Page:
Speaking of warriors there is a great youtube channel called Polar Warriors that is incredible in it’s content.  Definitely worth taking a look at. And also very good for loved ones who have a hard time understanding what a person with mental illness goes through.  While it is mostly about BPD, it can be related to many forms of mental illness. 

In Sister Reyna Aburto’s October 2019 talk she says, when we open up about our emotional challenges, admitting we are not perfect, we give others permission to share their struggles. Together we realize there is hope and we do not have to suffer alone.”

Please don’t suffer in silence.  We need your voice to help end the stigma surrounding mental illness.

Though our illness might be invisible to others, it is definitely not invisible to us.  And we need to acknowledge that and give ourselves grace. Open up and be a support to others and help yourself in the process.  We can do this together. I am always here to listen and share my personal experiences and hopefully help you in some small way. Please know that there is always somewhere to turn.

However, there is only one that descended below all, so that he could succor us in our weakness and afflictions. Look to Jesus Christ in times of dispair.  Open your scriptures, there is great power there. That is how he can speak to you! Know that He sees you! He loves you without condition. He suffered so that we can LIVE!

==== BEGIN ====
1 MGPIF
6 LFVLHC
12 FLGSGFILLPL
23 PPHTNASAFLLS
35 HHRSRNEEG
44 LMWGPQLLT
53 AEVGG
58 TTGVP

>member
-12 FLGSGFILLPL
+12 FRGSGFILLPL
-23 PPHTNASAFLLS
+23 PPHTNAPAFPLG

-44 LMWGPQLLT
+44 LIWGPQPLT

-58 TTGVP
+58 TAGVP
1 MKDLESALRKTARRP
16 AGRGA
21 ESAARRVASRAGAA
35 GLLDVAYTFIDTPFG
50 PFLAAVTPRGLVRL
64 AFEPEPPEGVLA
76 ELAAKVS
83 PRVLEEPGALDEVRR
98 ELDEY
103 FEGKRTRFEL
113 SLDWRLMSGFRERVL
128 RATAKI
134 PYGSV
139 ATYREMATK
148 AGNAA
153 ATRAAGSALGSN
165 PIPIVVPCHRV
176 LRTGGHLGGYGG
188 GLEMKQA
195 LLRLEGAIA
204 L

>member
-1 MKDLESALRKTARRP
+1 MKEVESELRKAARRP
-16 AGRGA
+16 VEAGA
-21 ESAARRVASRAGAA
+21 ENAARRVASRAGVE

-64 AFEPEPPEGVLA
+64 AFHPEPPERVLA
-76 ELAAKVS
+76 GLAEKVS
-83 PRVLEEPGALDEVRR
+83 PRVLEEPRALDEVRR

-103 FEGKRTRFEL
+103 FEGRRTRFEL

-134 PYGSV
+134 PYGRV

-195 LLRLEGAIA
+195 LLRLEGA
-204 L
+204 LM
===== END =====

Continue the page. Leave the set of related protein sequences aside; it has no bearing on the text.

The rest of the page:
I hope you all have better days ahead.

XO Wendy

 

5 Things not to say to a person with bipolar disorder

Some of you have requested that I post more about my experiences with living with bipolar disorder.  So I figured this year I would try to write about it at least once a week (maybe more depending on the week).

I will say that it is much easier to write and talk about these things when I feel healthy and that the disorder is in control.  The sad part is that just because I’m healthy now, doesn’t mean that I don’t have it or that it will magically go away.  I like to think of it as it’s “in remission”.  Hopefully it stays way but just like cancer, I need regular checkups with my Dr. And for me personally, making sure I take my medication and always strive to keep up the 10 habits.

There can also be many side effects that never go away.   And it doesn’t mean that things that people say (well-meaning) don’t affect me in a negative way.